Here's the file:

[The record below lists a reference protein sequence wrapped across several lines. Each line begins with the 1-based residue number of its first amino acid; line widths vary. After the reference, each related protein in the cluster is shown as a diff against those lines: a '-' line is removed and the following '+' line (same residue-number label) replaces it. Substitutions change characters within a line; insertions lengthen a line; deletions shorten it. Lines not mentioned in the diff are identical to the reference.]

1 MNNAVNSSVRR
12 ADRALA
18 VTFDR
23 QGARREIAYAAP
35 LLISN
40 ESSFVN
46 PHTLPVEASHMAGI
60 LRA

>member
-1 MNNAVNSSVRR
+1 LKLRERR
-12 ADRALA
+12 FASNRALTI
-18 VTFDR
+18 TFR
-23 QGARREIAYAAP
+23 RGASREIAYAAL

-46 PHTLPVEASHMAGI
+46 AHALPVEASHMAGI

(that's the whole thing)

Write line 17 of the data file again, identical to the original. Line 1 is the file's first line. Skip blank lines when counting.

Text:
-23 QGARREIAYAAP